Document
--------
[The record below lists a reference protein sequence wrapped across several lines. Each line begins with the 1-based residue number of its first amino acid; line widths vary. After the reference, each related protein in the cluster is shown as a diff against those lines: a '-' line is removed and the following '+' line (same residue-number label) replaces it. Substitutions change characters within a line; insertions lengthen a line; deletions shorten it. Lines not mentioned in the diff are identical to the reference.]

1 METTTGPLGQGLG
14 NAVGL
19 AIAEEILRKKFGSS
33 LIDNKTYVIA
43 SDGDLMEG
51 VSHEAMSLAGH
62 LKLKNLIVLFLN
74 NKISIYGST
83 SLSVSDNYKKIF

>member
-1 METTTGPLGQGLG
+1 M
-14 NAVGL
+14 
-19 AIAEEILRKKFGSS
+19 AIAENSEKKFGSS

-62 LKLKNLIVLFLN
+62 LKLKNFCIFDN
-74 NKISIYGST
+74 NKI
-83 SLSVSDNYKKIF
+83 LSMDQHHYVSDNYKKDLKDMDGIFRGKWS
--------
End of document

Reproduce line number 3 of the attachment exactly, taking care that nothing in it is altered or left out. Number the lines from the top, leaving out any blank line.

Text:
14 NAVGL